Gigantic planet spotted orbiting a brown dwarf

Astronomers have discovered a distant world that is significantly bigger than its host star.
By Joseph Scalise | Mar 28, 2018
Astronomers at KMTNet and the Optical Gravitational Lensing Experiment (OGLE) have discovered anew Jupiter-like world orbiting a distant star that once again called into question the exact definition of a planet, according to a new study in the journalarXiv.

Brown dwarfs are typically either the lightest, dimmest stars in a system, or the heaviest, hottest planets. While they sometimes come with companion worlds, the relationship in the new study is the biggest difference between a brown dwarf and a companion planet on record.

That means the planet could have formed a ring of dust around the dwarf, rather than both objects coming together in a natural way. However, scientists are not yet sure.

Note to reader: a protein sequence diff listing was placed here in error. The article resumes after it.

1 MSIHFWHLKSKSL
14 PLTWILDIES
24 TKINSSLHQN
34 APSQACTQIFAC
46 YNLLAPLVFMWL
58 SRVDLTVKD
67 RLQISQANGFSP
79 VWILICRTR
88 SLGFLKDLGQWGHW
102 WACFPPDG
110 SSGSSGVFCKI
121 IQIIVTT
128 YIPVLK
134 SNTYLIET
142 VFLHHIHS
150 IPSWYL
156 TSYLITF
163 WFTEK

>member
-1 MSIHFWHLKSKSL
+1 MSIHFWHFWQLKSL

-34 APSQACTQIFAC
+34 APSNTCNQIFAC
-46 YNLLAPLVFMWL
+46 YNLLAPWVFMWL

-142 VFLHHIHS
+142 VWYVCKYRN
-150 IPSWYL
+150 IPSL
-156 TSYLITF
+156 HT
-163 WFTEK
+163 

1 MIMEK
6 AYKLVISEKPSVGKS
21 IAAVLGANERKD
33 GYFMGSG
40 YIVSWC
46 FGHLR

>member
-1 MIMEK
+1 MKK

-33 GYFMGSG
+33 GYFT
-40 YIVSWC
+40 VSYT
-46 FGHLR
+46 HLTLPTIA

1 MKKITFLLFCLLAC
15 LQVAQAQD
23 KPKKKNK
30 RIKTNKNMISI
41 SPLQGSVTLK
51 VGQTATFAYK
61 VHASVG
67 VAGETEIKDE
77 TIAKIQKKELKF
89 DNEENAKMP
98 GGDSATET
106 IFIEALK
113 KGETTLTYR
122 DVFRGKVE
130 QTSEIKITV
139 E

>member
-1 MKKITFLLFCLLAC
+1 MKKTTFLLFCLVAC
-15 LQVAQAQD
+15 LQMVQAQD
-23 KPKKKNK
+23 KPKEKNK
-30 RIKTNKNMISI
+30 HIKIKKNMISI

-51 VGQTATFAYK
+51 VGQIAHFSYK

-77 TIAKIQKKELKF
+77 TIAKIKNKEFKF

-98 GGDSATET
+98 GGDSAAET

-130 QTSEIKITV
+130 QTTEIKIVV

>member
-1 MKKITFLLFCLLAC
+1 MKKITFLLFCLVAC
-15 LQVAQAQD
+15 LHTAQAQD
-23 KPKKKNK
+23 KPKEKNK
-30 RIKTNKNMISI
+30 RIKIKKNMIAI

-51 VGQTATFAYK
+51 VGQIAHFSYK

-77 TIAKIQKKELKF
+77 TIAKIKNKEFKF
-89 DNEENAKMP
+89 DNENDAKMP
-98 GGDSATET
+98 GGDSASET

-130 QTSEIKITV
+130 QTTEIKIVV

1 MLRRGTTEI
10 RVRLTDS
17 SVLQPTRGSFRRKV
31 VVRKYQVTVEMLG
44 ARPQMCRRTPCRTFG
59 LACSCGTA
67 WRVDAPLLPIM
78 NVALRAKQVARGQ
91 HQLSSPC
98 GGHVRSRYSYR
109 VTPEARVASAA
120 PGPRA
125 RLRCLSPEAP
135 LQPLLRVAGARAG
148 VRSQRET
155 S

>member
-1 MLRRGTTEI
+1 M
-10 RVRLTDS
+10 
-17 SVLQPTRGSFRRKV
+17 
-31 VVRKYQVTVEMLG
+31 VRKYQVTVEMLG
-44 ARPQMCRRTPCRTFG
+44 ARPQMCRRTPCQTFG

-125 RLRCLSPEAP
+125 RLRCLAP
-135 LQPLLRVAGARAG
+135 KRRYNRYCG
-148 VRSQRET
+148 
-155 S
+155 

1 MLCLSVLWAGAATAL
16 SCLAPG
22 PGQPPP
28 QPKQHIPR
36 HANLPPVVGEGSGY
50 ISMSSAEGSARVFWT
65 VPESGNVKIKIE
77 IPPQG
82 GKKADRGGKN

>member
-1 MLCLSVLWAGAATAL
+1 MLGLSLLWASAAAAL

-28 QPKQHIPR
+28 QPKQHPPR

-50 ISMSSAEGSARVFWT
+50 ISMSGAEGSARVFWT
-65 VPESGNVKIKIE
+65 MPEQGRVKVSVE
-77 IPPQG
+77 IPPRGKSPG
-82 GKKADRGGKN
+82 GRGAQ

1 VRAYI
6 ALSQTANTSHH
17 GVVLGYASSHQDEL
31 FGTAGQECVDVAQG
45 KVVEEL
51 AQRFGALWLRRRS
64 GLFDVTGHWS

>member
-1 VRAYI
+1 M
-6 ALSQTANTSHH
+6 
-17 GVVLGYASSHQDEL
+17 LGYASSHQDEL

"That's the fundamental question," study co-author Jennifer Yee, astrophysicist at the Harvard-Smithsonian Center for Astrophysics, told Gizmodo. "That's why it's important. We don't know how you would form these things."

The OGLE first found the celestial bodies on August 7, 2017, and then a series of telescopes across the world monitored the event.

This finding is important because, not only does it help shed new light on the universe, but it also brings up the idea of what makes a planet. While it is easier for smaller bodies, large objects are tricky to categorize because some are too big to be a planet, but also too small to be a star. Such debates are typically answered by knowing how a world forms, but such information is not known about the newly discovered body.

The team plans to continue their research in order to figure out any other strange mechanisms behind the distant pairing.

"By finding a bunch of these thing, we can relate them back to the whole course of their evolution," added Yee.

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